Since I have a penchant for anything that transpired in the 1920's, coupled with my love of Mexico, well, "Mornings in Mexico" should have been a hit out of the park for me. Sadly, it wasn't. I did appreciate D.H. Lawrence's gift of description, where he has a talent for making a dew drop come alive. And, yes, at times he captured the nuances I love about Mexico: the light, the tastes, the air, the stillness, the smells, and the dramatic extremes in cultures. However, that is precisely where ...more
Feb 20, 2019 rated it it was ok
Meh! Admittedly, Oaxaca was a very different place a hundred years ago but with Lawrence's telling it must as well have been Pluto. Some of his descriptions are lovely but his prose is almost inaccessible at times and his attitude superior which I guess was pretty common place at that time. Killed all motivation to read his The Plumed Serpent which was inspired by his time there.
Jun 04, 2019 rated it liked it
Loved the first half... especially Market Day
Jan 19, 2019 rated it it was ok
Shelves: travel, non-fiction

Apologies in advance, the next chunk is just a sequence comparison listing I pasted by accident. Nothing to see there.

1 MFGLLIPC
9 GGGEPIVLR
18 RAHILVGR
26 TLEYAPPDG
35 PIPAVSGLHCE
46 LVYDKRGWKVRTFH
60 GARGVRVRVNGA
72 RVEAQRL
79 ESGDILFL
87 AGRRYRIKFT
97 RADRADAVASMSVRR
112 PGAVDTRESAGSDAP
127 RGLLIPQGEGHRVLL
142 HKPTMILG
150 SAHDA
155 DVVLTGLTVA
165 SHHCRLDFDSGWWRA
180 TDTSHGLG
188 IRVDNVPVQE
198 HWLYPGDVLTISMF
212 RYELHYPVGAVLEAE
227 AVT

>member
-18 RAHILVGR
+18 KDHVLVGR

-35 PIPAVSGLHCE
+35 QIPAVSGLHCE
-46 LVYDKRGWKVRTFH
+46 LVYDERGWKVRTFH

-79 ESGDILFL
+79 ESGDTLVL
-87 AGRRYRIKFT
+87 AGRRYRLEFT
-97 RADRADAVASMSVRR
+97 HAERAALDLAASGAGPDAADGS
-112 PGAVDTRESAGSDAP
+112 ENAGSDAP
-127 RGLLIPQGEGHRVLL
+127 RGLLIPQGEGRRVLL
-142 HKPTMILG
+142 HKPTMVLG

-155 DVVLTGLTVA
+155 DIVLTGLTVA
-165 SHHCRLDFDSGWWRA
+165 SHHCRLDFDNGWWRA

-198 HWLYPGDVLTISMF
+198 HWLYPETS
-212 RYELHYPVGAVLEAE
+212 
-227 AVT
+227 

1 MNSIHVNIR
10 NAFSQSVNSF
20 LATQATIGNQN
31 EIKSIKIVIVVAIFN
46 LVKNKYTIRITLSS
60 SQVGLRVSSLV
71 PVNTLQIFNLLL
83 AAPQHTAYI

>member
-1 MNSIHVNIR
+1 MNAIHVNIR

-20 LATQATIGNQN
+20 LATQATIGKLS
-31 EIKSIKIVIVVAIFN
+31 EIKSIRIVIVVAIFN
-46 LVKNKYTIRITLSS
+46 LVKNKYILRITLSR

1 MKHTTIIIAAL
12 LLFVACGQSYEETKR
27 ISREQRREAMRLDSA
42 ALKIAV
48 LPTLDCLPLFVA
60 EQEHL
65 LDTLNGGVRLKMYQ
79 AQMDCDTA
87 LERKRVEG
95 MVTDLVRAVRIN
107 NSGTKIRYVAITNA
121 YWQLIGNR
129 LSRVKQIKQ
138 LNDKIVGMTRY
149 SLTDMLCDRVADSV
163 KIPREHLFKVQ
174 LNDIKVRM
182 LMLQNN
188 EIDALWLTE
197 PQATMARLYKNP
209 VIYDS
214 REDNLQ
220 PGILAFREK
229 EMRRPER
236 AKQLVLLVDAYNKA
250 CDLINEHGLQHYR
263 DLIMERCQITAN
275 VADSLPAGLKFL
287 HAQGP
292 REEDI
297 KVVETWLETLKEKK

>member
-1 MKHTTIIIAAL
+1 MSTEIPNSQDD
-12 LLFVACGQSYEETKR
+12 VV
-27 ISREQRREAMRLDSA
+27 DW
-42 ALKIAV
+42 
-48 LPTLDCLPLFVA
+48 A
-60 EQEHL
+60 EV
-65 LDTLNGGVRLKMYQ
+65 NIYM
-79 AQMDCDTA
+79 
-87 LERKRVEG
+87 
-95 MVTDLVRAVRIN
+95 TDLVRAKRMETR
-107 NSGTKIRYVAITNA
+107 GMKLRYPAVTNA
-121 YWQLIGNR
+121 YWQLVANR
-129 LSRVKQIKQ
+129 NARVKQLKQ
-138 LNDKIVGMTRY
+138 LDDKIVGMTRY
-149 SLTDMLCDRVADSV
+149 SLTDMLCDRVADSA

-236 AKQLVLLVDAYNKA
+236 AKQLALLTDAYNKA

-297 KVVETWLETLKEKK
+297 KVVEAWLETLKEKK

Some excellent descriptions of ceremonial dances, but he was very condescending to “the Indian”.
Carole Tyrrell
Jan 31, 2014 rated it really liked it
I bought this book shortly after visiting 2 Etruscan burial places on a trip to Italy. D H Lawrence’s piece, ‘Etruscan Places’ were mentioned in our tour notes and so I was very pleased to find a copy. He had also visited the two that I had; Cerveteri and Tarquinia. So this book is concerned with Lawrence’s thoughts on the clues left behind by vanished civilsations according to the book’s blurb and not a mere travel book.
Also in the book is Lawrence’s essay on Mexico. According to the book’s
May 24, 2012 rated it liked it  ·  review of another edition
I finished this this morning. It was enjoyable enough, with some very nice passages, but still a strong dose of Lawrence’s silly theories. Lawrence has a habit, which I find extremely annoying, of using a few sentences or turns of phrase and then repeating them again and again in his pieces. As I tend to hate repetition of just about anything his practice gets on my nerves. His smug arrogance and self-righteousness also shines through everywhere. I am all the more convinced that Lawrence was one ...more
Mar 30, 2013 rated it liked it